None of the Senate Democrats’ proposals stands much of a chance of actually making it into law this year, because they are unlikely to get through the Republican House. Instead, they are aimed at defining the message, and their consideration on the Senate floor is expected to be coordinated with campaign swings by Obama.

Republicans mocked the new legislative agenda that Democrats are calling “A Fair Shot for Everyone.”

“When they release a poll-tested, campaign-crafted Obamacare distraction ‘agenda’ packed to the brim with lefty show votes – I think middle-class families can tell whose side Washington Democrats are really on. And it’s not theirs,” Senate minority leader Mitch McConnell (R-Ky.) said in a speech Thursday morning on the Senate floor.

“I mean, how will show votes help our constituents?” McConnell added. “How will they help the people who’ve been writing to me about the impact of Obamacare on them and their families?”

Democrats insist, however, that they are making a larger point, reinforcing the public perception that their party is more in tune with the concerns of average Americans.

“If they think that college affordability just applies to Democratic base, or jobs going overseas applies just to Democratic base — every one of these has a large amount of support among Republicans,” said Sen. Charles E. Schumer (D-N.Y.), the leadership strategist who worked with campaign operatives to craft the agenda.

However, Democratic pollster Mark Mellman, who advises a number of Senate candidates, said that the direction of the economy and the president’s popularity are likely to be the biggest factors in the outcome of the election.

Trying to craft a message that can surmount those larger forces “is not easy. You do the best you can,” Mellman said. “This is one of the tools that’s available.”

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Offline Gazoo

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They have no message but complete progressive marxism; so they have to make the the other party the boogie man- that hates women, pushes old ladies off of cliffs in a wheel chair, hates kittens and sunshine.
« Last Edit: March 29, 2014, 07:40:22 PM by Gazoo »
"The Tea Party has a right to feel cheated.

When does the Republican Party, put in the majority by the Tea Party, plan to honor its commitment to halt the growth of the Federal monolith and bring the budget back into balance"?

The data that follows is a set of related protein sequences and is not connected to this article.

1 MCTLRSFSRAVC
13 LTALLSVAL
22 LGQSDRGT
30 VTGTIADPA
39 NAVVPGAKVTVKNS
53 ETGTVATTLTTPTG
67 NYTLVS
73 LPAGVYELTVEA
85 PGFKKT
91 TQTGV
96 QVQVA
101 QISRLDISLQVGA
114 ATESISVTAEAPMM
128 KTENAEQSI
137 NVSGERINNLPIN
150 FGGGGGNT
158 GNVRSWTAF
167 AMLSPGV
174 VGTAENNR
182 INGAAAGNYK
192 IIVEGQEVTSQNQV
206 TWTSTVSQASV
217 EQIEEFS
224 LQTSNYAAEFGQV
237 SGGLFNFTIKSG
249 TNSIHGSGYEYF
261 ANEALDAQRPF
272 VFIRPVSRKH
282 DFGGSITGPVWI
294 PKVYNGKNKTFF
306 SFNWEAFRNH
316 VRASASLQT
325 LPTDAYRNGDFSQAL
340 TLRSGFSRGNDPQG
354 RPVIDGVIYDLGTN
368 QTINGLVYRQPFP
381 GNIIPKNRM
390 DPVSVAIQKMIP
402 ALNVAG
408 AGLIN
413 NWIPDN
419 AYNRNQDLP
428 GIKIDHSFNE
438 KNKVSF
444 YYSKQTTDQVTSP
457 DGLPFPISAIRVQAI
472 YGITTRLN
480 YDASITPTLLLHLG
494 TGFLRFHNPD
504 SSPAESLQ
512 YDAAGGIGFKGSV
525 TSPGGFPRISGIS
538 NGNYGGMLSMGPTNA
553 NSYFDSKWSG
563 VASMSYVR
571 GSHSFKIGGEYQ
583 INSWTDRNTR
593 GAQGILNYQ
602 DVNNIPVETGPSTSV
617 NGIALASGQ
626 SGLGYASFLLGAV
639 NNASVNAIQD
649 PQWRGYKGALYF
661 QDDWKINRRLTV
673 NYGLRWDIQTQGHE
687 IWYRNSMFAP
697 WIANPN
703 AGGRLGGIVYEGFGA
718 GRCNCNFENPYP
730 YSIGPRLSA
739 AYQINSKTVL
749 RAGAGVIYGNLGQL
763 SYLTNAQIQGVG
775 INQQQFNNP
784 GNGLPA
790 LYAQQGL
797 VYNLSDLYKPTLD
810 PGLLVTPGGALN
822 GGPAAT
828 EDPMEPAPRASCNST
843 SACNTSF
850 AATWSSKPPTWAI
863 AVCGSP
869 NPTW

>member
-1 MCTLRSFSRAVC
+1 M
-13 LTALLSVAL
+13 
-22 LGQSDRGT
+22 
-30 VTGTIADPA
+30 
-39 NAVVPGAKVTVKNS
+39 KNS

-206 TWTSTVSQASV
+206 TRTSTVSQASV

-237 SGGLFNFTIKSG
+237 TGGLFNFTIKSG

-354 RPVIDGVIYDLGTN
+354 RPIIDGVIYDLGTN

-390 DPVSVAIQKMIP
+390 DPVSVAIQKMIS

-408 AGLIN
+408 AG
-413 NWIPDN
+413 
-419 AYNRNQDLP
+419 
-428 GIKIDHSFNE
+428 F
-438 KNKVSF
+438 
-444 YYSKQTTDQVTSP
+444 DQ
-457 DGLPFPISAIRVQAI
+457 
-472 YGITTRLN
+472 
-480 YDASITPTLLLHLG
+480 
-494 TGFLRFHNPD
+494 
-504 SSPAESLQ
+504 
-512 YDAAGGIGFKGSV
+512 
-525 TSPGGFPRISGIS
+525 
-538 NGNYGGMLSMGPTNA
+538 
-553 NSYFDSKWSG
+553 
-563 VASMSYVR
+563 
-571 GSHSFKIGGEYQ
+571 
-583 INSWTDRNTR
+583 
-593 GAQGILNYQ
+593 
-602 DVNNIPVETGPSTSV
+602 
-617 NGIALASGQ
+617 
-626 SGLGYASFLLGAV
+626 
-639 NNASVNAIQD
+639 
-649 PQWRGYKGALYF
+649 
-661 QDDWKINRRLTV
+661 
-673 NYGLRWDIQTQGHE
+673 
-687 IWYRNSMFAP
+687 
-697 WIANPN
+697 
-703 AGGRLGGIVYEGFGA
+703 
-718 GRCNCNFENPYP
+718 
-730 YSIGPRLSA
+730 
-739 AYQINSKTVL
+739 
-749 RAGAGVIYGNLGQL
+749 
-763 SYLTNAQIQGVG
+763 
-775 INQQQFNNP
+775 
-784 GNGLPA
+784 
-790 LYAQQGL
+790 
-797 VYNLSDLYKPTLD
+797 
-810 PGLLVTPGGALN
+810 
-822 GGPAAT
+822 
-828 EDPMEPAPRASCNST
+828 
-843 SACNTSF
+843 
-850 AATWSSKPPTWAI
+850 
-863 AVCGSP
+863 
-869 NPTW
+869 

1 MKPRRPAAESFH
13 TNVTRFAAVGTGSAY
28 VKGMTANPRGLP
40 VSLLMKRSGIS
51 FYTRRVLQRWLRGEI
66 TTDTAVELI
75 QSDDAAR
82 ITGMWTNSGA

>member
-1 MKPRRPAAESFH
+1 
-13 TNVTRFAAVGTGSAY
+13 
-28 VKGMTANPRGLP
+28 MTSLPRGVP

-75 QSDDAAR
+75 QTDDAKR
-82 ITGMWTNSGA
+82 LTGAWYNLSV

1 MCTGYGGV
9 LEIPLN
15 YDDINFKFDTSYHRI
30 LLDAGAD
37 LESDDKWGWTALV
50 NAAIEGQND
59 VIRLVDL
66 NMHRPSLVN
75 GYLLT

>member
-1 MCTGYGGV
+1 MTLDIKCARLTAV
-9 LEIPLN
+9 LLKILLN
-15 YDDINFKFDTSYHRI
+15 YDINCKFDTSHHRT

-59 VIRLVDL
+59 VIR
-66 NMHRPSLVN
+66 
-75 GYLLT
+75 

Offline rustynail

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The republicans will take your benefits.

Offline speekinout

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The first items up for Senate debate will be increasing the minimum wage, from $7.25 an hour to $10.10 an hour, and a bill to assure paycheck equity between male and female workers.

Let them spend all of their time on those issues. The only people who get enthused about those are young college students. And those students will be out voting for dims anyway. The downside to those "solutions" is more of a sluggish economy and fewer jobs, so the net effect should be favorable to the GOP.

Online Fishrrman

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Article title:
[[ Senate Democrats struggle to define a message that can save their majority ...]]

I've got one for 'em:

"Communism -- we'll get it right this time !!"

Offline Once-Ler

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The problem for the rats is Obamacare and jobs.  Nothing they propose creates jobs.  They can't beat up Obama because that is racist.  They are screwed.
"Racism is evil. And those who cause violence in its name are criminals and thugs including the KKK, neo-Nazis, white supremacists, and other hate groups that are repugnant to everything we hold dear as Americans."  -  President Donald J Trump

Does anybody really want to throw out good, educated and accomplished young people who have jobs, some serving in the military? Really!.....
...They have been in our country for many years through no fault of their own - brought in by parents at young age. Plus BIG border security
       Donald J. Trump@realDonaldTrump 5:35 AM - Sep 14, 2017